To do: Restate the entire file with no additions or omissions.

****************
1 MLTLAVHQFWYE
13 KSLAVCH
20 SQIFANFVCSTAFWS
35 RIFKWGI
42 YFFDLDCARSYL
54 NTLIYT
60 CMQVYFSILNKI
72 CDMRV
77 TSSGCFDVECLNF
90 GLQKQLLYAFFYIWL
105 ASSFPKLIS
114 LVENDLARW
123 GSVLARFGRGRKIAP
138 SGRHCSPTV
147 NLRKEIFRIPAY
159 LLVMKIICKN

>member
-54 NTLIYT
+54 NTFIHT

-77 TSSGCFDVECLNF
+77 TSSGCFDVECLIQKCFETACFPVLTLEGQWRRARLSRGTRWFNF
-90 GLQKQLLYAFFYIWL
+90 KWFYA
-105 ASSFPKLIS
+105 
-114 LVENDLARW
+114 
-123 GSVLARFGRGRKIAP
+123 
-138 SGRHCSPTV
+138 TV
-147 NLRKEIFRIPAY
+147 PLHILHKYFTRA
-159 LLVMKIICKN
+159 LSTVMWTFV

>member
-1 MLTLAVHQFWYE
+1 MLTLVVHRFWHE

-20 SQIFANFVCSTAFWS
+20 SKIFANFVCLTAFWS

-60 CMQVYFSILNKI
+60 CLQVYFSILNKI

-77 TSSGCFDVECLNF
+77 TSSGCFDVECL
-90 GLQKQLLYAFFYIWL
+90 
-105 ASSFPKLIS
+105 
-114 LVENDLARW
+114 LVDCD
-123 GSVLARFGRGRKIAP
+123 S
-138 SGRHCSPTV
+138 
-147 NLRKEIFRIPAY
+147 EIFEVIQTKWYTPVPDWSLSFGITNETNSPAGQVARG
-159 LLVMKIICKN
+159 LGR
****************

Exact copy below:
1 MLTLAVHQFWYE
13 KSLAVCH
20 SQIFANFVCSTAFWS
35 RIFKWGI
42 YFFDLDCARSYL
54 NTLIYT
60 CMQVYFSILNKI
72 CDMRV
77 TSSGCFDVECLNF
90 GLQKQLLYAFFYIWL
105 ASSFPKLIS
114 LVENDLARW
123 GSVLARFGRGRKIAP
138 SGRHCSPTV
147 NLRKEIFRIPAY
159 LLVMKIICKN

>member
-54 NTLIYT
+54 NTFIHT

-77 TSSGCFDVECLNF
+77 TSSGCFDVECLIQKCFETACFPVLTLEGQWRRARLSRGTRWFNF
-90 GLQKQLLYAFFYIWL
+90 KWFYA
-105 ASSFPKLIS
+105 
-114 LVENDLARW
+114 
-123 GSVLARFGRGRKIAP
+123 
-138 SGRHCSPTV
+138 TV
-147 NLRKEIFRIPAY
+147 PLHILHKYFTRA
-159 LLVMKIICKN
+159 LSTVMWTFV

>member
-1 MLTLAVHQFWYE
+1 MLTLVVHRFWHE

-20 SQIFANFVCSTAFWS
+20 SKIFANFVCLTAFWS

-60 CMQVYFSILNKI
+60 CLQVYFSILNKI

-77 TSSGCFDVECLNF
+77 TSSGCFDVECL
-90 GLQKQLLYAFFYIWL
+90 
-105 ASSFPKLIS
+105 
-114 LVENDLARW
+114 LVDCD
-123 GSVLARFGRGRKIAP
+123 S
-138 SGRHCSPTV
+138 
-147 NLRKEIFRIPAY
+147 EIFEVIQTKWYTPVPDWSLSFGITNETNSPAGQVARG
-159 LLVMKIICKN
+159 LGR